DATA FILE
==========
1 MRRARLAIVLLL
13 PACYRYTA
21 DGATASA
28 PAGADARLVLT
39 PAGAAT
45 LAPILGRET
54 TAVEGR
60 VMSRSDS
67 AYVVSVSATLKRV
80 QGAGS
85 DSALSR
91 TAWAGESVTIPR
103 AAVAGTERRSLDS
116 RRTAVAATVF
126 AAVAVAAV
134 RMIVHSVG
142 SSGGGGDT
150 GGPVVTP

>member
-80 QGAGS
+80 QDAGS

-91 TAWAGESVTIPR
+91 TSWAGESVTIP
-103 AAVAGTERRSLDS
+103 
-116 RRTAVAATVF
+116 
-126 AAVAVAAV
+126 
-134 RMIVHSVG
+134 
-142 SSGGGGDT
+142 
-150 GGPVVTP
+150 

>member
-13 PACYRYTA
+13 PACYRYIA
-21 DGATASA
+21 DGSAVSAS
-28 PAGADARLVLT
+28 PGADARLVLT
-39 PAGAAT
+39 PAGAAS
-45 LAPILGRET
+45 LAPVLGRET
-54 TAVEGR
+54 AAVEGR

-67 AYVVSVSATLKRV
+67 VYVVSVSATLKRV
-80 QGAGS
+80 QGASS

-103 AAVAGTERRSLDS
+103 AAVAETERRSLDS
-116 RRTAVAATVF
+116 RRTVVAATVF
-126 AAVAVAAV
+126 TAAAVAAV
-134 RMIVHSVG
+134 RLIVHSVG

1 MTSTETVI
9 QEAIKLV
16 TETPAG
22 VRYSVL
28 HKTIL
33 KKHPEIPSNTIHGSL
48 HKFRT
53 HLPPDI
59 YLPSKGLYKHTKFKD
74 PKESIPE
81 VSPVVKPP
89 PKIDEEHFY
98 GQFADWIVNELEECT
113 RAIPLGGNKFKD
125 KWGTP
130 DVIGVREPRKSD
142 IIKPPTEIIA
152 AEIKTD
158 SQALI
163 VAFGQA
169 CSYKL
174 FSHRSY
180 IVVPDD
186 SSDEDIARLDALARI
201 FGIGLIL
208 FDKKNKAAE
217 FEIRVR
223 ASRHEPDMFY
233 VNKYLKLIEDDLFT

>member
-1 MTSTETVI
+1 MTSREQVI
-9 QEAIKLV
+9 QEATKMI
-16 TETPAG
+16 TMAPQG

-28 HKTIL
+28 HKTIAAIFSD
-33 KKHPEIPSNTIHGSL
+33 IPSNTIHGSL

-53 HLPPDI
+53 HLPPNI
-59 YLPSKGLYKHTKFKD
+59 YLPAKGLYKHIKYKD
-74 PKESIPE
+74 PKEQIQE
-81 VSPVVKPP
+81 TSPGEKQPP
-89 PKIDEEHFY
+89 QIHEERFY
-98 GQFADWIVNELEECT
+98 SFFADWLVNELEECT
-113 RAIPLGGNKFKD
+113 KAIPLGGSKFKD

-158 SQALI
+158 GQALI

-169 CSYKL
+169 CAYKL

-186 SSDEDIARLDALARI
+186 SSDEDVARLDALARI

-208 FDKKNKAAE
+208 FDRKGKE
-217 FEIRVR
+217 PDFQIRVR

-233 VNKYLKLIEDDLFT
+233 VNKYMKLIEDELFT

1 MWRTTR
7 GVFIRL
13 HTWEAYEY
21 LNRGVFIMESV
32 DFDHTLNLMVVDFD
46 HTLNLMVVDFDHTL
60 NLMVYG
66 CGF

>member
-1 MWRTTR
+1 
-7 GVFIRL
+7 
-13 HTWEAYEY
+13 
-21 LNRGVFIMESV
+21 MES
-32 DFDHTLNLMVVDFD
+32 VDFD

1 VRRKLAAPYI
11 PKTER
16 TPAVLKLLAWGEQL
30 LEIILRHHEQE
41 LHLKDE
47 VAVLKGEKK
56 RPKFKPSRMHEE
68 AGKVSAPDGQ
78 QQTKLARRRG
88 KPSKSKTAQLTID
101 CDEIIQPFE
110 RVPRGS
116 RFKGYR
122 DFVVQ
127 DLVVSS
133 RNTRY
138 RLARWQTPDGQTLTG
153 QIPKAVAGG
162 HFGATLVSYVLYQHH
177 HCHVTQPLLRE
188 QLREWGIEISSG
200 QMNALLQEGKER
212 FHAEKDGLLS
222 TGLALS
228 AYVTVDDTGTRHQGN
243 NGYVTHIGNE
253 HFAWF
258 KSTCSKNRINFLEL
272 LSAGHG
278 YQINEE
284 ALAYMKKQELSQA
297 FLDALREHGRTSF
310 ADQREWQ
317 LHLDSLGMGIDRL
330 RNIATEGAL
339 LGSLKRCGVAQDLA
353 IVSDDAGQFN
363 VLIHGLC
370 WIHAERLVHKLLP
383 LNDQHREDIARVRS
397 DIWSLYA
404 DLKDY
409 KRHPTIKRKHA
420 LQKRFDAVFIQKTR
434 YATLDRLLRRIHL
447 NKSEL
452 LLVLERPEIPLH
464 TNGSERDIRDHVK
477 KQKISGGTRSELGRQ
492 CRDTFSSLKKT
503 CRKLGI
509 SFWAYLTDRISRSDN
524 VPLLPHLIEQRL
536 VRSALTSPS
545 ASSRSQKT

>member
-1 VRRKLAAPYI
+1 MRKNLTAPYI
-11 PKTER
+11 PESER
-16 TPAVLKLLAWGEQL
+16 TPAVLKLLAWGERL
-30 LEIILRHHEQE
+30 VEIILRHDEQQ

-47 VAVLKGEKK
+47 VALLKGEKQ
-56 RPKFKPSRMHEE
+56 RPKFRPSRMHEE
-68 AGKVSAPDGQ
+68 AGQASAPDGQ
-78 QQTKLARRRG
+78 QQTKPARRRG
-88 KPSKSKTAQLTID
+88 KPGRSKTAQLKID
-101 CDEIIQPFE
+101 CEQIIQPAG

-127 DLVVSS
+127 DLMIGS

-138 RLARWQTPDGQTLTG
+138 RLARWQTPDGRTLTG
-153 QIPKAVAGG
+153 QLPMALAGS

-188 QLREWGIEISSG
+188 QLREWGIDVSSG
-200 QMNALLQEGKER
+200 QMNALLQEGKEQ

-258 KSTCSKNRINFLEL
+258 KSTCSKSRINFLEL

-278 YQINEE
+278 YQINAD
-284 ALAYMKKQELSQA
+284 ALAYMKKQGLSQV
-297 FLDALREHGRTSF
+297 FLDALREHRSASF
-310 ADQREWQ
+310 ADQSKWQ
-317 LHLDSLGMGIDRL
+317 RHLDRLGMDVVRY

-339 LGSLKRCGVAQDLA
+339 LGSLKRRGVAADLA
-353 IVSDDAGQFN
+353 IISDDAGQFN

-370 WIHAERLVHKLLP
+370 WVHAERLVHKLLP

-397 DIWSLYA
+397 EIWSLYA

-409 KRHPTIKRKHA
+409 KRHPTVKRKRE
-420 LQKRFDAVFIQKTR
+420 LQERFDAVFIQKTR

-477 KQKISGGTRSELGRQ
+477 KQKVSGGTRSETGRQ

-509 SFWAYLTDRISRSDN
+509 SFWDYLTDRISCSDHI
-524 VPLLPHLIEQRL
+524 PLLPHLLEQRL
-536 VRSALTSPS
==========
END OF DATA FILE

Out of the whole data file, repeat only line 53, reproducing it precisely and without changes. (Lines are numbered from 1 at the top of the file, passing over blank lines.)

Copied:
-103 AAVAGTERRSLDS